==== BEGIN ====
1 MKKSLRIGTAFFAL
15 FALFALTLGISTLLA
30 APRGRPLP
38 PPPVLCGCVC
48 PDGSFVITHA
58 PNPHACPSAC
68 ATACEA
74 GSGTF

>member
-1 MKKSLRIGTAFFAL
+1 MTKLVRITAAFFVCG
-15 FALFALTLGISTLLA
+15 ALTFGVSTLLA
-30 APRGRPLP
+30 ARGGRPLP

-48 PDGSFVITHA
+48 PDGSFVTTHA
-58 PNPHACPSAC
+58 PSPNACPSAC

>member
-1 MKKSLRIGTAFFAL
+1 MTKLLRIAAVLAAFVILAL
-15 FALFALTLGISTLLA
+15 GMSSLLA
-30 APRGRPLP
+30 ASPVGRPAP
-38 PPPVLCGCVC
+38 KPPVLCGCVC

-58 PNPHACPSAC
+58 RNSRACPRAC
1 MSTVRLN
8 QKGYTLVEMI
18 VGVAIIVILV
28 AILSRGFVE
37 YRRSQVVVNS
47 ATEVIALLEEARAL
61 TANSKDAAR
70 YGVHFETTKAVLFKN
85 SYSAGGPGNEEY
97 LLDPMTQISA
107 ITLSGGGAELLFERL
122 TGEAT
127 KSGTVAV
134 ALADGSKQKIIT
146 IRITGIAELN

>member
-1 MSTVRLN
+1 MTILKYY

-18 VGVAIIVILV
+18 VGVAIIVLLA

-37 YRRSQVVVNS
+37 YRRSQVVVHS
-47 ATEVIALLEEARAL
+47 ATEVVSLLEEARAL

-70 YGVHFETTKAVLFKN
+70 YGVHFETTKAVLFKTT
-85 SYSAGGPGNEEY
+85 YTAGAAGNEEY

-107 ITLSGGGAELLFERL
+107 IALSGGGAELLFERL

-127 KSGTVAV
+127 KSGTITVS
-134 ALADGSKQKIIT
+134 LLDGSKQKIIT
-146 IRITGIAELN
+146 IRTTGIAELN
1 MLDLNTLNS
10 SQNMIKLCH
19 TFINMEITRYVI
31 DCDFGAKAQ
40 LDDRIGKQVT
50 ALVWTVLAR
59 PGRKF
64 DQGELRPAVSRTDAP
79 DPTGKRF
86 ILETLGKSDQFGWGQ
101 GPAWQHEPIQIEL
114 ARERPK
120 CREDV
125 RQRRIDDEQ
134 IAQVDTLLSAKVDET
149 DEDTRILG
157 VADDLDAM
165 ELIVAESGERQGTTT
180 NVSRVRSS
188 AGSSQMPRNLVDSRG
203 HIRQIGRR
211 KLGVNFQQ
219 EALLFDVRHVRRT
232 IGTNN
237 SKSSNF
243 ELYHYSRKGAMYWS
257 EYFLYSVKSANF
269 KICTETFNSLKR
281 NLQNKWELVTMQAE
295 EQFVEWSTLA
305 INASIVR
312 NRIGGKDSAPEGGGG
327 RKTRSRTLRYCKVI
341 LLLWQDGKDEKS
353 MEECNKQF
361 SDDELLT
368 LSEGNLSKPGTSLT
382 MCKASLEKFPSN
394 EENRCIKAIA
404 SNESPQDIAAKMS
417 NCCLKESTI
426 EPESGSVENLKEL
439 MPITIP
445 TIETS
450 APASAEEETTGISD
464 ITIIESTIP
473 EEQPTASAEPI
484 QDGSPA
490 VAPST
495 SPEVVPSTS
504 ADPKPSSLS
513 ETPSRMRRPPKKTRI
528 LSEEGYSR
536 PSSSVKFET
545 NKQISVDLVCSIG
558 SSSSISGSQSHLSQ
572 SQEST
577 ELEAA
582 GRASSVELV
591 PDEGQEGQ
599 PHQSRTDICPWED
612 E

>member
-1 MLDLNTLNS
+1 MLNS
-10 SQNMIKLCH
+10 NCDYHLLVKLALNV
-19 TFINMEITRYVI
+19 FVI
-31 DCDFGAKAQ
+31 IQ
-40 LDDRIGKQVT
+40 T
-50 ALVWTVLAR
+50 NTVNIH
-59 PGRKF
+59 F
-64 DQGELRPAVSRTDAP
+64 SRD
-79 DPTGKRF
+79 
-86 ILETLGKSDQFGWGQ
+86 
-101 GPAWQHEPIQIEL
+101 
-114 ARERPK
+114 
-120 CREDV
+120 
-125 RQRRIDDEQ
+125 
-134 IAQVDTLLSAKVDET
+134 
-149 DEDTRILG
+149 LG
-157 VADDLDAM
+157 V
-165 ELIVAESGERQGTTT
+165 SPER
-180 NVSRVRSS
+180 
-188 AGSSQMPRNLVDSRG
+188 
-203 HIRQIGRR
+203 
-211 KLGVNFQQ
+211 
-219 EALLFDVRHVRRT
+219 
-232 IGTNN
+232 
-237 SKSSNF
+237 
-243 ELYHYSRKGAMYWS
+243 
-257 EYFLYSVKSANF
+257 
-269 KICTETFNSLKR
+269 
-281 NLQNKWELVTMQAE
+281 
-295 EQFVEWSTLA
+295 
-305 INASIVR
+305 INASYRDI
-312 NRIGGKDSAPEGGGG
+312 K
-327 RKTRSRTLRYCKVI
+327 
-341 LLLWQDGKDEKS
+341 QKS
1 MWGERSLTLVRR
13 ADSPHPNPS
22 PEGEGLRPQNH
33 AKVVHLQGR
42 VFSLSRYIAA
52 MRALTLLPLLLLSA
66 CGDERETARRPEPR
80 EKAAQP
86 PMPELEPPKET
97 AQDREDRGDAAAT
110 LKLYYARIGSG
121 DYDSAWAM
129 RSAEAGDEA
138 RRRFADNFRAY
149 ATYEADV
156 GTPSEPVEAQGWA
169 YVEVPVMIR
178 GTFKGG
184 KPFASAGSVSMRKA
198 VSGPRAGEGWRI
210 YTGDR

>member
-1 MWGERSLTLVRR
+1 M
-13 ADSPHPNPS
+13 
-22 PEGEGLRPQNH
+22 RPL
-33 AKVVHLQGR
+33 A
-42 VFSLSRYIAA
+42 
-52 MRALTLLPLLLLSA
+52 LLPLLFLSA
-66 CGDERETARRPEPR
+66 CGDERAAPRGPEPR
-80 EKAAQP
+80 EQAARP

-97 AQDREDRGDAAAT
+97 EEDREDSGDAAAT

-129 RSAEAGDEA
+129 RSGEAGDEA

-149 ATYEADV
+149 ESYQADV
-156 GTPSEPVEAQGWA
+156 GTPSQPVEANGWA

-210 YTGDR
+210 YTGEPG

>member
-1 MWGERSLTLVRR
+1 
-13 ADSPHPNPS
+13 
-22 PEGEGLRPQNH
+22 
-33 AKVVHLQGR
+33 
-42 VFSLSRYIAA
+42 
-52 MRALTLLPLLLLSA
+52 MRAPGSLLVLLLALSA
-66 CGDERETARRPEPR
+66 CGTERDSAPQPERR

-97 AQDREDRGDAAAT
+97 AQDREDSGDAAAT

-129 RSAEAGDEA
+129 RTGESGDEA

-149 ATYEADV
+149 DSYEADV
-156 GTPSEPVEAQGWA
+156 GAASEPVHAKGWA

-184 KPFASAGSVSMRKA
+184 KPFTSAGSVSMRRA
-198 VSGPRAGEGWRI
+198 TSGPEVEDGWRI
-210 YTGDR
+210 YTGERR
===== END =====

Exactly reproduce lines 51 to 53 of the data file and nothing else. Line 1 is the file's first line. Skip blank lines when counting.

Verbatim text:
-37 YRRSQVVVNS
+37 YRRSQVVVHS
-47 ATEVIALLEEARAL